A Change for the Worse By Margaux


American Born Chinese, page 60

In the book American Born Chinese, by Gene Luen Yang, all three characters, The Monkey King, Jin, and Danny changed. All three of these characters wanted to be something other than what they really were. Through these characters, Gene Luen Yang warns readers that changing is good, but not always. When Jin changed, he was no longer himself. He tried to be more like the people around him. He had moved from Chinatown in San Francisco to a primarily white suburb. He did not like being an outcast, and he wanted to fit in. For instance, he changed his hair and got a perm to make it look more like the hair of the other kids. He tried so hard to change that he ended up changing into Danny. Danny was just a different version of Jin. Danny was everything that Jin wanted to be to fit in. It is possible to change but still be yourself, but that means you can’t change for anyone else. If change is natural and you are not changing for someone or something,  you will always be yourself. If you are changing for someone or something, then you will no longer be yourself because you are trying to be what someone else wants and not what you are. For example, the monkey king changed himself to be considered a god and so he could go to parties with the other gods. He started wearing shoes and acting entitled. He became angrier, meaner, and disrespectful because he wanted to be a god. He was even mean to the monkeys who worshiped him. This was not what he was like at the beginning. Changing is good when it is natural, but when it is forced, nothing pleasant can come of it.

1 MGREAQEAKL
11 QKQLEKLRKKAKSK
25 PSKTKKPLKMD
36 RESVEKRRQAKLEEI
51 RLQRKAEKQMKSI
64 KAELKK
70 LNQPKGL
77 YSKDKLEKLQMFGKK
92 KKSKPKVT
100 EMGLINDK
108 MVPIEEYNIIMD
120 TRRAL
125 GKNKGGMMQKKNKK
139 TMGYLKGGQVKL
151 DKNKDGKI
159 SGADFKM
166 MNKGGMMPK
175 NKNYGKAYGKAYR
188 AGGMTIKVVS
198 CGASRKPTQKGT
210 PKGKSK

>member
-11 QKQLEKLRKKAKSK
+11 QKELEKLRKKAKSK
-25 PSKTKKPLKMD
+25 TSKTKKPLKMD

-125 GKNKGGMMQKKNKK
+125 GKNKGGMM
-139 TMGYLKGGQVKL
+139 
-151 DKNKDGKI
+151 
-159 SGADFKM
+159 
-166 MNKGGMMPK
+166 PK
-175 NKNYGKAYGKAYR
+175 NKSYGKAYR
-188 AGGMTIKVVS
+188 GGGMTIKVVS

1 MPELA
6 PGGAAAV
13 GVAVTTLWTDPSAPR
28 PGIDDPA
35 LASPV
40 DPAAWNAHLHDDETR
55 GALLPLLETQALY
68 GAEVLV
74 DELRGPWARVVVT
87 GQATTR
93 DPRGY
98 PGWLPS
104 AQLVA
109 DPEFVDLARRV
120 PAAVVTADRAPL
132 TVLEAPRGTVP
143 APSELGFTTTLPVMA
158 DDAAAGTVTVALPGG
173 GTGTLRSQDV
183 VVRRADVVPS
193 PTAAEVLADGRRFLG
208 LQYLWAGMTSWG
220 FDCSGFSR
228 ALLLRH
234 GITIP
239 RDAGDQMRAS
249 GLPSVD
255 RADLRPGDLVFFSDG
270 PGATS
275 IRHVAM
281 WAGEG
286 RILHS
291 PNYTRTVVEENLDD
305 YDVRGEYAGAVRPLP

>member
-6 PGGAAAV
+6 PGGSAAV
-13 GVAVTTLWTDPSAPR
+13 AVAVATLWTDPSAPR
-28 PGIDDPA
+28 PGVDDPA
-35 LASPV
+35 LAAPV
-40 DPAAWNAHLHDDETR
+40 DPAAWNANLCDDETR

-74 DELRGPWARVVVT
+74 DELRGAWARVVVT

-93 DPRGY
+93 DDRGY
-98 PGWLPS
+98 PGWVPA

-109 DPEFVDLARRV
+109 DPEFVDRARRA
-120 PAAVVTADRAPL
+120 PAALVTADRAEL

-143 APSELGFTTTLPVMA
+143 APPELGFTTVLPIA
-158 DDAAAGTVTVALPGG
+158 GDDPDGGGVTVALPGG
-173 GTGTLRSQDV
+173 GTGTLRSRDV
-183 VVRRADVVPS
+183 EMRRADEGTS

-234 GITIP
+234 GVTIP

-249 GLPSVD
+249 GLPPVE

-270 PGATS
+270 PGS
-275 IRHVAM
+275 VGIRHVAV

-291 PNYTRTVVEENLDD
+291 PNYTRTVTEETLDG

Would You Give Up Your Soul? by Lexi

Gene Luen Yang tells the reader in his book American Born Chinese that it is wrong to change who you are to fit in and be acceptable. The Herbalist’s wife says “ It’s easy to become anything you wish, so long as you’re willing to forfeit your soul,” page 29. This she means that you can do anything you want to do, so long as you’re willing to give up the things and people you love the most. Your soul is made up of all of your family, friends, important traditions, and your background culture. They are what make you who you are. It would be wrong to give up a part of your self to become something you’re not, just to impress others. For example, at the beginning of the book we see Jin eating dumplings, but soon changes to eating sandwiches.  A person might give their soul up to do something that nobody else is okay with, or they might do it to make everybody happy. Another example being when the Monkey King changes himself to prove to the Gods he is worthy of their party. Jin loses his soul, his best friend Wei Chin when he transforms into Danny on page 198, but at the end of the book, the Monkey Kings brings his soul back by telling him where to find Wei Chen, on page 224.   


American Born Chinese, Page 32


American Born Chinese, page 37

Hidden Legend By: Connor


American Born Chinese, page 215

The book American Born Chinese by Gene Luen Yang is three different stories where three different characters that want the same thing, to fit in. In one story, with a monk, it shows that to become legendary all you need to do is to commit acts of kindness. You don’t even need to be known by everyone to become legendary. The biggest factor to become legendary is to be not mean. One example of someone who is legendary in this book is Wong Lai-Tsao he is legendary because he helps homeless people, and other monks don’t usually do that. Even though on page 135 it shows that Wong Lai-Tsao could not meditate, fast, or even preach. Though because he helped homeless people every day, the gods chose him to partake in a very large journey, The Journey to The West. The Monkey King, who started out small and unknown, went on The Journey to The West with Wong Lai-Tsao and became all-knowing and stood in holy presence this was all possible with the help of the legendary Wong Lai-Tsao. Therefore, you can become legendary without doing an amazing act like becoming stone by staying still, and staring death in the face. So, in conclusion, anyone can become legendary. Gene Luen Yang is showing us that all you need to be to become legendary is to serve others by being nice to them and putting their needs in front of yours.